Tuesday, October 23, 2012

As Bad As You Might Expect, Only Worse: The Benchwarmers Illustrates Why Zero Out Of Ten Is A Legitimate Rating!

The Good: Casting
The Bad: Terrible acting, characters, plot. Moments of message are mortgaged by lame humor and homophobia
The Basics: In a terribly unfunny film, three losers fight for children who are picked on by playing baseball against children who the audience is supposed to laugh at. Insulting and dumb.

Every now and then, I encounter a movie that I watch and I shake my head and say "Wow, I’m glad I start my ratings at zero!" In the past, with movies like Scary Movie 4 (reviewed here!), I go so far as to suggest that films like this are why Al Queda hates the U.S. After all, if your people were starving and you learned that Americans spent $57,000,000 at the box office on a movie where the level of humor was a recurring joke about children farting in the face of other children, it might make you want to blow something up. I'm not saying that should happen, but my reaction to watching The Benchwarmers on DVD was to think, "$57,000,000" could have been spent so much better. I mean, I'm beginning to think American's can't be trusted with their money when they would collectively spend $57 million on this drecht.

Gus is a landscaper who is trying to start a family with his wife and who essentially watches out for the neighborhood he lives and works in. So, when he sees people bullying a young boy, he steps in. Later, he encounters the same bullies while he and his friends are playing on the local baseball diamond. When Gus, Richie and Clark squarely beat a Little League team of children, billionaire Mel becomes intrigued by them and sends them to play against other kids' teams in the area, offering a baseball stadium to the children who can beat the trio of losers.

The Benchwarmers is billed as crude, adolescent humor with the potentially redeeming factor being its positive message. The three protagonists, as well as a bevy of supplemental characters, are billed as losers, adults who were picked on mercilessly as children, who are out fighting for the underdog. Any attempt at making this argument fails for two reasons. The first is that almost all of the kids that The Benchwarmers are fighting on behalf of are portrayed with obvious defects. So, for example, one kid spits constantly when he talks. In addition to not being funny - watching him spit in other characters' faces, then be imitated by Rob Schneider - it undermines the message of the movie by asking the audience to do act contrary to the message of the film. In short, the philosophy the movie espouses is that no child deserves to be laughed at and mocked, is contradicted by the expectation that we laugh at these kids. Fortunately, the movie is not funny enough to succeed.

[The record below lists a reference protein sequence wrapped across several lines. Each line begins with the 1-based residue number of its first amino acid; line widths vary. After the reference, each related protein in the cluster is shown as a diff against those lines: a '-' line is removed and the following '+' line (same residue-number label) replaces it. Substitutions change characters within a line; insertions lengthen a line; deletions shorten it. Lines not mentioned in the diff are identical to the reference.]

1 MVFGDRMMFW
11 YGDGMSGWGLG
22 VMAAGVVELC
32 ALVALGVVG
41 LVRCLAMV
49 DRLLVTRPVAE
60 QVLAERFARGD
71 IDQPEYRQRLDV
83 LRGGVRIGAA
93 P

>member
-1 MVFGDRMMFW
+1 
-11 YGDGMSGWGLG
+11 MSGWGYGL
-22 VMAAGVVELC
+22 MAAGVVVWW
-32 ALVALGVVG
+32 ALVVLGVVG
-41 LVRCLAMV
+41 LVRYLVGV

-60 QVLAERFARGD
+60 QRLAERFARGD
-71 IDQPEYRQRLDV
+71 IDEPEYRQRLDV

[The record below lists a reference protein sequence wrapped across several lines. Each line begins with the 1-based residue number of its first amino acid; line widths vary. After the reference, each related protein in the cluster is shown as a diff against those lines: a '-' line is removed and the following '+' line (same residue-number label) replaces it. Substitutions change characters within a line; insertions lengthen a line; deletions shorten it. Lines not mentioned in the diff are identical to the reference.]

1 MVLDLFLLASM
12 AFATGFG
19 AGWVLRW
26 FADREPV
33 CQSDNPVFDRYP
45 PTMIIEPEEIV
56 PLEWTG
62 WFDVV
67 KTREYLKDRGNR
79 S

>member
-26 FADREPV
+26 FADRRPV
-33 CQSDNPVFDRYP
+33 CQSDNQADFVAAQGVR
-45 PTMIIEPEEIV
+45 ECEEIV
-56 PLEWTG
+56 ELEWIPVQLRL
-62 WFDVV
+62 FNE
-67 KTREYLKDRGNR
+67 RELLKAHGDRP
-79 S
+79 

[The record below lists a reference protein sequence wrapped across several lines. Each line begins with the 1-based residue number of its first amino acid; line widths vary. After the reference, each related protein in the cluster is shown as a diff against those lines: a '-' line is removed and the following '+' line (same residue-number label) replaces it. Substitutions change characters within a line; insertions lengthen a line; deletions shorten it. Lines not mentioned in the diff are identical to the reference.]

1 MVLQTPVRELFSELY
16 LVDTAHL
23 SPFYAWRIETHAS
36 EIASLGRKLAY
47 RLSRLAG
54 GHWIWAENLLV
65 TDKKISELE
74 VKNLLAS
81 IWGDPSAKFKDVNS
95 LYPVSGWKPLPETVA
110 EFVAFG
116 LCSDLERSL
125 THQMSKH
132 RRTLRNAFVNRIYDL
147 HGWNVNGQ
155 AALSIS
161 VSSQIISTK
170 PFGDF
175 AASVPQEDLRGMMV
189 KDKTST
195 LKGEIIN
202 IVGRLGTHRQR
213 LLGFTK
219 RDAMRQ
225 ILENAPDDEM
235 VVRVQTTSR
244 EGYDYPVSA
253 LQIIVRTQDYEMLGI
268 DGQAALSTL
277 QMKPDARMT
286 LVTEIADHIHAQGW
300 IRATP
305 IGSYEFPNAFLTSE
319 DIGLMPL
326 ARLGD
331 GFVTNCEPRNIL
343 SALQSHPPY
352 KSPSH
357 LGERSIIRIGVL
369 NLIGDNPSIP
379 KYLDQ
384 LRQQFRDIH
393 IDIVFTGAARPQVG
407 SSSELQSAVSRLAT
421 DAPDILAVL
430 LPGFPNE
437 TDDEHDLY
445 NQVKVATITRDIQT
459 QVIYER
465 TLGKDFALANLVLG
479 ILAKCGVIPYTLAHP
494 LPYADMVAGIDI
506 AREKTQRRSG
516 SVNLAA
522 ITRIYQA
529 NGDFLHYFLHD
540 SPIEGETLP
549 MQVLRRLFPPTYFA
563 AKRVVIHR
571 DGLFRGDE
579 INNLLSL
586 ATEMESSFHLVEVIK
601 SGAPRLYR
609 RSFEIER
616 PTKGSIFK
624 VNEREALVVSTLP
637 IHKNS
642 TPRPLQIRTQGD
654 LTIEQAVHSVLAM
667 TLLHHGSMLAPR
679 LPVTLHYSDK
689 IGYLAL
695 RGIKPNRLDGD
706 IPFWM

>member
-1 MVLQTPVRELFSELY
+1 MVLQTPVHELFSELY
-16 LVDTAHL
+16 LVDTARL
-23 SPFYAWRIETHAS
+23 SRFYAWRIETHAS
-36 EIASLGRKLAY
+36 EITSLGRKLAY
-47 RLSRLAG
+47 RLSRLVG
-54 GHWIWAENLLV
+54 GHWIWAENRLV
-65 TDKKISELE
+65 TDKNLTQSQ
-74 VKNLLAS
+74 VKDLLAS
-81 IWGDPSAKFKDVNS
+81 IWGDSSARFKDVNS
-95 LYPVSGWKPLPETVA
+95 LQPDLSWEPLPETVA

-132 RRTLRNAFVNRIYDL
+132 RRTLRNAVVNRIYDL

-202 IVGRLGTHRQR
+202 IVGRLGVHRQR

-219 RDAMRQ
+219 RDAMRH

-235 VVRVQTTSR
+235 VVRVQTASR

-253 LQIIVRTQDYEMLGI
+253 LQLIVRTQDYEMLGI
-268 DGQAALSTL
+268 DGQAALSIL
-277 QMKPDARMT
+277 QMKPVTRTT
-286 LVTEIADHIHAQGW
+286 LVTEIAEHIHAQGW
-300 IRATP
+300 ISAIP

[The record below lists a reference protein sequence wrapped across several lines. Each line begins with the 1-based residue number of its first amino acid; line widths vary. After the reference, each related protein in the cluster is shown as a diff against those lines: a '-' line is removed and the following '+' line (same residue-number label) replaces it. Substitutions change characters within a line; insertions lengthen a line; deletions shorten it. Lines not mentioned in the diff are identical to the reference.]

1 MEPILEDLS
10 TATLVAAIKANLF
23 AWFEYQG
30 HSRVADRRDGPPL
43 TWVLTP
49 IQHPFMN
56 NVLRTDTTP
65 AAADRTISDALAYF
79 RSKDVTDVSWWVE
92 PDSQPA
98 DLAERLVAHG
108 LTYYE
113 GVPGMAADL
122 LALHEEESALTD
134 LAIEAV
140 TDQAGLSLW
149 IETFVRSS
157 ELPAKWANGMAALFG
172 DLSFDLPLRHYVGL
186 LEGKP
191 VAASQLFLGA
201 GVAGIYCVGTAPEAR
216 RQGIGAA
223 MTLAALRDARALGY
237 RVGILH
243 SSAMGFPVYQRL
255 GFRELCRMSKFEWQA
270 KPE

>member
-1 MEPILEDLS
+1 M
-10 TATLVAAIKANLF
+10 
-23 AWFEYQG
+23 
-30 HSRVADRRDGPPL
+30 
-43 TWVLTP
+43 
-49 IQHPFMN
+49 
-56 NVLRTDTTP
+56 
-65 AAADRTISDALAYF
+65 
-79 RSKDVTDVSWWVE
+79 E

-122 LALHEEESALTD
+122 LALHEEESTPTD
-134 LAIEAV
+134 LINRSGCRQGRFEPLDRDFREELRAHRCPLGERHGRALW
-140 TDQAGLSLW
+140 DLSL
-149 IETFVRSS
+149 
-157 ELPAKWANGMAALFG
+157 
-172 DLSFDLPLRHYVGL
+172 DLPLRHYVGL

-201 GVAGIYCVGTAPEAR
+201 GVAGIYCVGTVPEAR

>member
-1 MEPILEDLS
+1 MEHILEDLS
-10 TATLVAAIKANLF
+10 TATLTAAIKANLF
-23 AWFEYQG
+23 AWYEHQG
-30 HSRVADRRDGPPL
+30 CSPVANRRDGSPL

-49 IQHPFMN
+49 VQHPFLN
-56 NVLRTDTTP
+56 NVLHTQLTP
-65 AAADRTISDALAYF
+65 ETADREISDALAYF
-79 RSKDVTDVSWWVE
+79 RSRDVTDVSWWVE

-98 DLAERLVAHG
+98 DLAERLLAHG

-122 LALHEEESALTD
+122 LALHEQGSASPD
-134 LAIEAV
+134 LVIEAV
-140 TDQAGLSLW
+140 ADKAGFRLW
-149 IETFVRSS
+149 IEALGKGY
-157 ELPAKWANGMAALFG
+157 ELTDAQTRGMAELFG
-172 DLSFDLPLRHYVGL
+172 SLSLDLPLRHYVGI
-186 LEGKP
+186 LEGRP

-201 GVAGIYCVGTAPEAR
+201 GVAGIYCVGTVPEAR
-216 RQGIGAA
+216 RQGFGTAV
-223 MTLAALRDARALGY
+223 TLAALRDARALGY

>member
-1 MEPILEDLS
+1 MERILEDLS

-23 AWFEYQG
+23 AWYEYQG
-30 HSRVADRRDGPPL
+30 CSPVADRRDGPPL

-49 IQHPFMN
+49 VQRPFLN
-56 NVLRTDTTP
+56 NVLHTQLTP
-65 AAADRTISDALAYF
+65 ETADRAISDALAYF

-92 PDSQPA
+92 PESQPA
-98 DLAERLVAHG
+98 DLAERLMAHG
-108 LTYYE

Whatever positive message The Benchwarmers has in its anti-bullying message is further mortgaged by the rampant homophobia and sexism in the film. Unlike Shark's Tale (reviewed here!), which was rampant in its racist implications, The Benchwarmers does not bother to hide its disdain for women and homosexuals. Women here are tools, with Gus's wife Liz being portrayed as a nag and Gus having to deal with the inconvenience of her needs. In fact, the viewer has to wonder why Liz wants anything to do with Gus when he prioritizes hanging out with his nosepicking friend more than staying home and making love with her. And from the moment Swimmer Boy comes into the movie as a cheap gay joke, the movie turns beyond a stupid farce into something perpetrating antigay dogma and continued bigotry.

Beyond that, The Benchwarmers is not funny. It's hard to see how this movie would even succeed in entertaining those in the 13 -18 year old age range, which seems to be the audience it is intended for. Unlike Adam Sandler's dramatic renaissance where he has overcome the comedic limitations placed on him through consistently bad writing, Rob Schneider seems content to wallow in them. His character, Gus, is utterly unredeemable in the way he is created on the page and portrayed on screen by Schneider.

Even worse, though, is Jon Heder, who plays Clark. Typecast now as an uber-nerd, no doubt from the cult success of Napoleon Dynamite (reviewed here!), Heder plays Clark with nothing new or different, nothing that is distinctive or fun to watch. No, watching Heder play a character whose sole defining attribute is picking his nose on screen and eating his boogers is just bad.

Similarly, David Spade plays Richie with little distinction or definition. Richie could be any terrible schtick from Spade's days on Saturday Night Live. Here he gives a particularly listless performance, as if he knows his character is saying and doing nothing funny for the entire eighty minutes of this garbage.

Who will like this? Not anyone who likes intelligent movies. Not people who like baseball (there's far too little of that to justify Major League Baseball's promotions of this movie), not people who want a good underdog story, and not those who fight for equal right for all people. Certainly not anyone looking for a laugh. This will not provide that.

For other works with Rob Schneider, check out my reviews of:
Jack And Jill
You Don’t Mess With The Zohan
I Now Pronounce You Chuck And Larry
50 First Dates
Mr. Deeds


For other film reviews, please be sure to check out my Movie Review Index Page for an organized listing!

© 2012, 2007 W.L. Swarts. May not be reprinted without permission.

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